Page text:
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Aims: Endothelin-1 (ET-1) has been shown to increase endothelial superoxide (O2-) production in experimental animal models. It is unclear whether ET-1 increases O2- production in humans. We sought to elucidate whether ET-1 increases O2- production in human vessels and to identify the mechanism behind this effect. Main methods: Segments of internal mammary artery (IMA) and human saphenous vein (HSV) were harvested from 90 patients undergoing elective coronary artery bypass graft surgery. Paired vessel rings were incubated in the presence and absence of ET-1 (10- 10 M), the ETA receptor antagonist BQ123 alone, or in combination with the ETB receptor antagonist BQ788 (dual BQ) and known inhibitors of sources of O2- and further analysed for O2- production using lucigenin-enhanced chemiluminescence and DHE fluorescence. Key findings: ET-1 increased O2- production in both IMA (2.6 ± 1.5 vs. 1.4 ± 0.8 relative light units/s/mg tissue (RLU); n = 33; p < 0.0001) and HSV (1.4 ± 0.8 vs. 1.1 ± 0.6 RLU; n = 24; p < 0.05). The increase in O2- production induced by ET-1 in IMA was inhibited by co-incubation with dual BQ (p < 0.05; n = 15) and BQ123 (p < 0.05; n = 17). Of known O2- inhibitors, only incubation with Tiron and diphenyleneiodonium resulted in a significant reduction in ET-mediated O2- production. Significance: ET-1 increases O2- production especially in human arteries and less so in veins from patients with coronary artery disease via a receptor-dependent pathway involving a flavin dependent enzyme which is likely to be NADPH oxidase. Production of O2- may be an important factor underlying the negative effects of ET-1 on vascular function such as impairment of endothelium-dependent vasodilatation and pro-inflammatory effects. © 2012 Elsevier Inc. All rights reserved.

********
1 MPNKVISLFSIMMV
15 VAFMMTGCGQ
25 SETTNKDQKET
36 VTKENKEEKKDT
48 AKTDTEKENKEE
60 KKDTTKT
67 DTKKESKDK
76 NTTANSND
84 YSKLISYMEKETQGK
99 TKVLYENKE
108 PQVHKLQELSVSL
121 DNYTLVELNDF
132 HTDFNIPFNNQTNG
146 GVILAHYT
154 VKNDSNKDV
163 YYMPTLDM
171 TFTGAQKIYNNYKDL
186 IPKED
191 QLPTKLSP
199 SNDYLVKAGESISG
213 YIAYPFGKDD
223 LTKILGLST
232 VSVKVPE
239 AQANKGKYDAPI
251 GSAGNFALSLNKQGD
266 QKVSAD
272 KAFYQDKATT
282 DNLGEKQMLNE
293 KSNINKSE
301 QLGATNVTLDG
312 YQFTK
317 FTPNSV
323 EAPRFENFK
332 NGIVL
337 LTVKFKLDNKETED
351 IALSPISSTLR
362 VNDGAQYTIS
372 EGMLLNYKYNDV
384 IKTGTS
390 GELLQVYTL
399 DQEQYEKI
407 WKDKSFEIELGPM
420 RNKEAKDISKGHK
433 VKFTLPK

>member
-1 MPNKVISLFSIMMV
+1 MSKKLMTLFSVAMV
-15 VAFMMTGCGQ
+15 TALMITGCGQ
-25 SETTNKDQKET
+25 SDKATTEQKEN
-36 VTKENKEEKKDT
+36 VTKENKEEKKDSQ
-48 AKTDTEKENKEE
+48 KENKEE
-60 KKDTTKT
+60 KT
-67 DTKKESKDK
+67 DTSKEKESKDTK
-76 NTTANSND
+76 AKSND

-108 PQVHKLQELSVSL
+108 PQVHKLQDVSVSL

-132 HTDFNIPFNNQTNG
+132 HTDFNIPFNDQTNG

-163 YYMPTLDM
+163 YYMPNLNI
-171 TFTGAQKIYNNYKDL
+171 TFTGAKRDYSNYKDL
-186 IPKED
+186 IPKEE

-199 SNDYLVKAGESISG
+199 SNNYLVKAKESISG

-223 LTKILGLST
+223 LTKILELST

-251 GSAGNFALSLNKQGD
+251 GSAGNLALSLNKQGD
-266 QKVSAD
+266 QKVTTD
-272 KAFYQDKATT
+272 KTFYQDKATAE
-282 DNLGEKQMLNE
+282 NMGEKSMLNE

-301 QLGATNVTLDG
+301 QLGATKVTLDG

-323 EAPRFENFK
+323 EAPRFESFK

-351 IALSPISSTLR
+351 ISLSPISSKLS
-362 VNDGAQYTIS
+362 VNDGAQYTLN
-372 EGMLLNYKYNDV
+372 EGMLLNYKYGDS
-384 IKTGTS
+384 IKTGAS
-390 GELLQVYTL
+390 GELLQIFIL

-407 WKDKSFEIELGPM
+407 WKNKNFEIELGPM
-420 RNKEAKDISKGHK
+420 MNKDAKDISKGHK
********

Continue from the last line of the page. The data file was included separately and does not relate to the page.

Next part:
Original publication




Journal article


Life Sciences

Publication Date





723 - 728